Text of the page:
The striking unions have explained their decision to temporarily discontinue their strike action due to President Ranil Wickremesinghe’s willingness to reconsider their economic grievances. More than 40 trade unions, in several sectors, joined the strike. They explained they had been compelled to resort to strike action as there was no positive response from the government to their demands. Due to the strike, services such as health, posts, and railways were affected. Workers in other sectors, including education, port, power, water supply, petroleum, road development, and banking services, also joined the strike. The striking unions have said they would take up the President’s offer to discuss their concerns with the government and temporarily called a halt to their strike action. This would give the government an opportunity to rethink its strategy. Unlike the government in 1981 this one has no popular mandate. In the aftermath of the protest movement, it has only a legal mandate.
So far, the government has been unyielding in the face of public discontent. Public protests have been suppressed. Protest leaders have been arrested and price and tax hikes have gone ahead as planned. The government has been justifying the rigid positions it has been taking on the basis of its prioritization of economic recovery for which both political stability and financial resources are necessary. However, by refusing to heed public opinion the government has been putting itself on a course of confrontation with organized forces, be they trade unions or political parties. The severity of the economic burden, placed on the larger section of society, even as other sectors of society appear to be relatively unaffected, creates a perception of injustice that needs to be mitigated. Engaging in discussion with the trade unions and reconsidering its approach to those who have been involved in public protests could be peace making gestures in the current situation.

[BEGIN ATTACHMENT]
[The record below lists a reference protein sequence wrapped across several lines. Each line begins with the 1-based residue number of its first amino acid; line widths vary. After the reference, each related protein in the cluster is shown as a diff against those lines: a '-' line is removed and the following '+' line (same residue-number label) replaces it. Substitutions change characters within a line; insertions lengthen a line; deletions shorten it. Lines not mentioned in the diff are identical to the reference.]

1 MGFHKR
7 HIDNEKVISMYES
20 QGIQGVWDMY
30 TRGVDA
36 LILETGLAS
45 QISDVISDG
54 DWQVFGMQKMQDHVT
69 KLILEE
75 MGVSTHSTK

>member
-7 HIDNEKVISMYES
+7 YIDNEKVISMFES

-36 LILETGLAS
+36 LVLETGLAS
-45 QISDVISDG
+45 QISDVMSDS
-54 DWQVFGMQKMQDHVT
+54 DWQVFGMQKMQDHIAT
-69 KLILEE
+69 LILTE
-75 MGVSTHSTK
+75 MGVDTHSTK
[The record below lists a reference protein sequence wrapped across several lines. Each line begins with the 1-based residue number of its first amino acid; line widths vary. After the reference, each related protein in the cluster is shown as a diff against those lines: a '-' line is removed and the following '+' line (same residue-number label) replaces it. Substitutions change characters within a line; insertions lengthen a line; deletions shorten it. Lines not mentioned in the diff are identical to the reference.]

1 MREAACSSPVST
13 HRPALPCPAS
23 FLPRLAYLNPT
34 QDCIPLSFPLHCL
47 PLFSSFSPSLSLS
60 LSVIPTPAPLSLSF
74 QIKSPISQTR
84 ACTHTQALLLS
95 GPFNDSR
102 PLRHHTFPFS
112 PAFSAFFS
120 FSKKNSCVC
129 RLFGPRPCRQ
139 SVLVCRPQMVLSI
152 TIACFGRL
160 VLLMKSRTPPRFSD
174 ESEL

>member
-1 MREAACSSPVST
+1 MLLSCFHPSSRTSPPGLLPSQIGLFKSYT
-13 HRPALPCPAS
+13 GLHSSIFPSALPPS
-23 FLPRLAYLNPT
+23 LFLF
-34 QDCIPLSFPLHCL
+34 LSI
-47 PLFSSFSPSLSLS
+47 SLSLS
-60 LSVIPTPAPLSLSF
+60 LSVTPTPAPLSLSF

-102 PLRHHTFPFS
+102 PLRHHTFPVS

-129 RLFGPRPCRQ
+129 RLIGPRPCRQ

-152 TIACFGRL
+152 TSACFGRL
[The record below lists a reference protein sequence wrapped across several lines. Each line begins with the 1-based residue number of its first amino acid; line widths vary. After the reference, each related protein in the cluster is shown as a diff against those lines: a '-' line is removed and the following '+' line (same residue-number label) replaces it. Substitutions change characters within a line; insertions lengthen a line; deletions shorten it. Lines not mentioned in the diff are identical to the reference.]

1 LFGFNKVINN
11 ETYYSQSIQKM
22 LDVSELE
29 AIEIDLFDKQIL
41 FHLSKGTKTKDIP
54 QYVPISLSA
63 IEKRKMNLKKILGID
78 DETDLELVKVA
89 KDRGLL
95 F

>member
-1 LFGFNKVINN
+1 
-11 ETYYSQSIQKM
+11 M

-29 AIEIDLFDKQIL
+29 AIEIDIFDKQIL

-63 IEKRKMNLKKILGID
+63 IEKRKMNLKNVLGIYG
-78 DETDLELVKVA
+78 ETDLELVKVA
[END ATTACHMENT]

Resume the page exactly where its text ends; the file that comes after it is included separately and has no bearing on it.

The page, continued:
On the other hand, exacerbating the political crisis is the government’s continuing refusal to hold the local government elections, as scheduled, on two occasions now by the Elections Commission and demanded by law. The government’s stance is even in contradiction to the Supreme Court’s directives that the government should release the financial resources necessary for the purpose leading to an ever-widening opposition to it. The government’s determination to thwart the local government elections stems from its pragmatic concerns regarding its ability to fare well at them. Public opinion polls show the government parties obtaining much lower support than the opposition parties. Except for the President, the rest of the government consists of the same political parties and government members that faced the wrath of the people’s movement a year ago and had to resign in ignominy.
The government’s response to the pressures it is under has been to repress the protest movement through police action that is especially intolerant of street protests. It has also put pressure on state institutions to conform to its will, regardless of the law. The decisions of the Election Commission to set dates for the local government elections have been disregarded once, and the elections now appear to have to be postponed yet again. The government is also defying summons upon its ministers by the Human Rights Commission which has been acting independently to hold the government to account to the best extent it can. The government’s refusal to abide by the judicial decision not to block financial resources for election purposes is a blow to the rule of law that will be to the longer-term detriment of the country. These are all negative trends that are recipes for future strife and lawlessness. These would have long term and unexpected implications not to the best for the development of the country or its values.